Harnessing AI Tools. It’s too early to quantify the potential efficiency gains from broad deployment of AI, but it’s already clear that they are enormous. In an investment industry known for complexity, potential applications range from fundraising through portfolio company value creation to exit management. Support functions such as fund operations, accounting, legal, and marketing can reduce or eliminate manual processes. Technology teams can become smaller yet more productive as AI supports low- or no-code solutions to process bottlenecks.
AI is best thought of not as a single lever but as an adaptable productivity engine that can boost performance in settings across the firm. Managers should consider its potential to help them improve support staff productivity and deploy investment teams more effectively. Some other attractive AI applications in alternative asset management include support for investment due diligence and identification of investment themes and targets. (See Exhibit 5.)
Some of the efficiency measures outlined here can fairly be described as playing catchup, while others could be considered trailblazing. When firms compare the full scope of their operations to those of their peers, most will find opportunities to do both kinds of work. What comes next is the harder part: setting the direction, getting buy-in from employees who are changing the ways they work, clearly establishing initiatives and their owners, tracking progress, and all the other facets of successfully executing on change in a complex organization. Even for firms that choose to focus on the lower-hanging fruit, the importance of getting the execution right shouldn’t be underestimated.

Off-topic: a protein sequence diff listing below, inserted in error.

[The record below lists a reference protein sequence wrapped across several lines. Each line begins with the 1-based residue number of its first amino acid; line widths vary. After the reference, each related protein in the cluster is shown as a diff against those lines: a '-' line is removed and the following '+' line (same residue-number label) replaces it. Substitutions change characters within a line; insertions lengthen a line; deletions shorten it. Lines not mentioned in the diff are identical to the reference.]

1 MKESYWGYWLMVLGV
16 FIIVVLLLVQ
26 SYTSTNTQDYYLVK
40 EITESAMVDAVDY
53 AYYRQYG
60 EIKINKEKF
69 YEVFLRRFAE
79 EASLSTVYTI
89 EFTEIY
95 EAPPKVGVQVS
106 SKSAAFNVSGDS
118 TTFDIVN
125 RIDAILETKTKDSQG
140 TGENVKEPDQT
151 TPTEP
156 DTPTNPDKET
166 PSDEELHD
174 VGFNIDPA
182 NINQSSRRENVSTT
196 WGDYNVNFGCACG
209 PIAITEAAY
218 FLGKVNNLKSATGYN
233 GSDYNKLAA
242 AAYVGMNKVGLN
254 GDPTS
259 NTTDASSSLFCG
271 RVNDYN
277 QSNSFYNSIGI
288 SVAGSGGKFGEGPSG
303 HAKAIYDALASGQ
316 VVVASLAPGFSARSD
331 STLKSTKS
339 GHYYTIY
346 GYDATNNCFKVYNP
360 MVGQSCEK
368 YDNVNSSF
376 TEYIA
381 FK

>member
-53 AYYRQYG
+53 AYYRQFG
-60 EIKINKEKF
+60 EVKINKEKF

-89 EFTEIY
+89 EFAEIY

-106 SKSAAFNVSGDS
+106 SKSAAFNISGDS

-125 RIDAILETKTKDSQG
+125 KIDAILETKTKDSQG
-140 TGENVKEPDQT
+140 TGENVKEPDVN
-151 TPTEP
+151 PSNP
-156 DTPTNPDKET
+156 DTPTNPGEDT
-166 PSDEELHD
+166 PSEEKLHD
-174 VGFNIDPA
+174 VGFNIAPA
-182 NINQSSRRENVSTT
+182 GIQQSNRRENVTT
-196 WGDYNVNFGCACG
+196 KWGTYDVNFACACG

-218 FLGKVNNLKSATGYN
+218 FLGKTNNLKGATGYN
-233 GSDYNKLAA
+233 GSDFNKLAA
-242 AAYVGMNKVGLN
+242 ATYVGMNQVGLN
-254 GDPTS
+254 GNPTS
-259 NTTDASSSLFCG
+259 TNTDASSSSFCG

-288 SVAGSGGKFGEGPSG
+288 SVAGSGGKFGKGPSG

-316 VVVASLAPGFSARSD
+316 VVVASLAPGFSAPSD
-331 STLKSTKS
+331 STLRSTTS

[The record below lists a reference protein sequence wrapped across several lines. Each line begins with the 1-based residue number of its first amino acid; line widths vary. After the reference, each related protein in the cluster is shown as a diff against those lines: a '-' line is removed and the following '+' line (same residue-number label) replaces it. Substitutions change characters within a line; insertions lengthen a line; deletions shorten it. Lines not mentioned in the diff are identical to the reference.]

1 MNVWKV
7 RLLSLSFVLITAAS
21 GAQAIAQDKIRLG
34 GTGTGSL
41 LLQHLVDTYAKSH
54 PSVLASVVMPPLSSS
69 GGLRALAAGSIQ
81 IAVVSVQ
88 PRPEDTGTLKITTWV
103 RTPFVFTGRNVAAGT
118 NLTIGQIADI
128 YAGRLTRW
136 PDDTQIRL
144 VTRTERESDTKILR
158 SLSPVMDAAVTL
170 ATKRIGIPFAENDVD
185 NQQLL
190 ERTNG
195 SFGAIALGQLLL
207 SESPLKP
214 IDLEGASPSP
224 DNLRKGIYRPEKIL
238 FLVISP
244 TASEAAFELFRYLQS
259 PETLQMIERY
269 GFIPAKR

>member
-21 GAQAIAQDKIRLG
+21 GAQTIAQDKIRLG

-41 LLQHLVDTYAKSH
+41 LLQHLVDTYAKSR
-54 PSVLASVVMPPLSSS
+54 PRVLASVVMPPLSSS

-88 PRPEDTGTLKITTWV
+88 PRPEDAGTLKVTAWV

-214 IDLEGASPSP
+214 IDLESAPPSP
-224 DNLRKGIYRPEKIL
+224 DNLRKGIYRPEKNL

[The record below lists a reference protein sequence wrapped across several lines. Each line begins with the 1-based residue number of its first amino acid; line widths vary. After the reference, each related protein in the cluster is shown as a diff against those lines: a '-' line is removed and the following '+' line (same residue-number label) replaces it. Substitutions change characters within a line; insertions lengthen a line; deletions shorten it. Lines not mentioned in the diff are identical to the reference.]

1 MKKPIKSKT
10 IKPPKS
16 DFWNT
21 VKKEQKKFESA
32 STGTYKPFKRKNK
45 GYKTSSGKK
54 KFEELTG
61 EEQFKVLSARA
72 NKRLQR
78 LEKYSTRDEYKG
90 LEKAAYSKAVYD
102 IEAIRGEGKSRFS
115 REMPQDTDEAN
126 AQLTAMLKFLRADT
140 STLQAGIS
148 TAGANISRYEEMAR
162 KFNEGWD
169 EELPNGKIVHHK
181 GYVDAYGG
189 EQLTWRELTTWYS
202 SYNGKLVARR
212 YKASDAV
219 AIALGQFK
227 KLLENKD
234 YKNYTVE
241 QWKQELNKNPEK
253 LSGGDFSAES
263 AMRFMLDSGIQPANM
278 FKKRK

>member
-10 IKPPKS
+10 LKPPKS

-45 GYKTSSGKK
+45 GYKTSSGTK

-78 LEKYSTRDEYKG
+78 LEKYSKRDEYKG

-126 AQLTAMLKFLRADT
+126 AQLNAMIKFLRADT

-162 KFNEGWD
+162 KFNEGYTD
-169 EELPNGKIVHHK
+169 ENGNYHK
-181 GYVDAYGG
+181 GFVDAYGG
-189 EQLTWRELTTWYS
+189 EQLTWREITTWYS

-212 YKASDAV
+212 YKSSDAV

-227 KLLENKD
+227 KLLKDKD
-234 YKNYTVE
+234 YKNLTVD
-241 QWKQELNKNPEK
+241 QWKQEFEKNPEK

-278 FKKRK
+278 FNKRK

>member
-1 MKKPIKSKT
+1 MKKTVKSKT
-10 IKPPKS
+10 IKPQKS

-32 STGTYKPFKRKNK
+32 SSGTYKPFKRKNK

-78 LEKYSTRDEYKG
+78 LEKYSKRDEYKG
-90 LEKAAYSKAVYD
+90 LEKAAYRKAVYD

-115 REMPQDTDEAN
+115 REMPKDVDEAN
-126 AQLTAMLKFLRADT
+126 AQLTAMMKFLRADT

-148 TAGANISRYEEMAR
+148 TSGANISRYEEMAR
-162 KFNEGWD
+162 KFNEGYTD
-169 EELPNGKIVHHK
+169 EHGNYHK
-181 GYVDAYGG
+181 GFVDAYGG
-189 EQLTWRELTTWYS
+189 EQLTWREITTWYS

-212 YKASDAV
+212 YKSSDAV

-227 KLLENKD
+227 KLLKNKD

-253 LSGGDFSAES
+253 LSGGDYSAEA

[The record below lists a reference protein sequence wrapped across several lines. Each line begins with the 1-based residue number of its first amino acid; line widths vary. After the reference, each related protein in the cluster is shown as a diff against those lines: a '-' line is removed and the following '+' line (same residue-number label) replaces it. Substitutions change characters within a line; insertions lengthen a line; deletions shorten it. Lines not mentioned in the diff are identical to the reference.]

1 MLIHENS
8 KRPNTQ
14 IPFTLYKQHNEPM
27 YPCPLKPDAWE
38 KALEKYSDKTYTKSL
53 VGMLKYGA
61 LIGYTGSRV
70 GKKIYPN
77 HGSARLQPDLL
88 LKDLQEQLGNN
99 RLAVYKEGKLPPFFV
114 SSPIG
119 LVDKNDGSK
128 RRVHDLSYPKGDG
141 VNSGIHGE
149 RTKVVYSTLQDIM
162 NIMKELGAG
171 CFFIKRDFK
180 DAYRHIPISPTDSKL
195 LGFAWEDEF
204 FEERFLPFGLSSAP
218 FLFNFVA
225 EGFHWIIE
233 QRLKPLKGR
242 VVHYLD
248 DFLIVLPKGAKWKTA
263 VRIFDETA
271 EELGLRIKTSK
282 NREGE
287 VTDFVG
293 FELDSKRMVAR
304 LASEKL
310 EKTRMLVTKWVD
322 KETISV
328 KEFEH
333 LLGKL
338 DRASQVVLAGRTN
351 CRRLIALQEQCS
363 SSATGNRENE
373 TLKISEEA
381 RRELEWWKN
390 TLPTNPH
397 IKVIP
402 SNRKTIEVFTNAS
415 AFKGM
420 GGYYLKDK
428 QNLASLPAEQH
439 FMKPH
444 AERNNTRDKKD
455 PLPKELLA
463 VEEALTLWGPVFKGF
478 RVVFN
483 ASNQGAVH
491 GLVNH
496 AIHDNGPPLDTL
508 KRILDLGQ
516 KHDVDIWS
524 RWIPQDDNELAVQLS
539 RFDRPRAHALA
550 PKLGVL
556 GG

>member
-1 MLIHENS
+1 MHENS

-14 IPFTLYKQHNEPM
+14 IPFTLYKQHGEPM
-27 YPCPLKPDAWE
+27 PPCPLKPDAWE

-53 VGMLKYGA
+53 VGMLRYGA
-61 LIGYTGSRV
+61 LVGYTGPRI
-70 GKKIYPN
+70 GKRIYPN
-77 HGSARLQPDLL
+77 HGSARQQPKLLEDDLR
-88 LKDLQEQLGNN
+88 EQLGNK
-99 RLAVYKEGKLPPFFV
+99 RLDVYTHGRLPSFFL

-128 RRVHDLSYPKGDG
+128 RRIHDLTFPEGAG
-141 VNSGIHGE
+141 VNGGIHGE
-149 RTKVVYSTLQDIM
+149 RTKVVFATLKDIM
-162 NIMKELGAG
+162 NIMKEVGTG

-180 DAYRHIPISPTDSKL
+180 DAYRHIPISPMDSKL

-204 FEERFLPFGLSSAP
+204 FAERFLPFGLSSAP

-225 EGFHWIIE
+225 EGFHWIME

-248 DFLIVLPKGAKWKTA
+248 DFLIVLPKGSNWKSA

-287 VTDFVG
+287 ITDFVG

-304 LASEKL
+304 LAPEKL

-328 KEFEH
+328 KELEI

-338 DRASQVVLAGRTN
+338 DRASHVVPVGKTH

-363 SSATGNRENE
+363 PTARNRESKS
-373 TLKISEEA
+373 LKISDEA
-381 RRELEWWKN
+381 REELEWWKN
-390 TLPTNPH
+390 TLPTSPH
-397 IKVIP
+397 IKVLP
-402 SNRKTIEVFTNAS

But there’s little doubt that the work will pay off. A 5% profit margin improvement is a realistic goal in most cases, and the current slowdown is an ideal time to pursue it. Using peer comparisons, alternative asset managers can improve both the profit margins and resilience of their businesses and lay the foundation for future growth.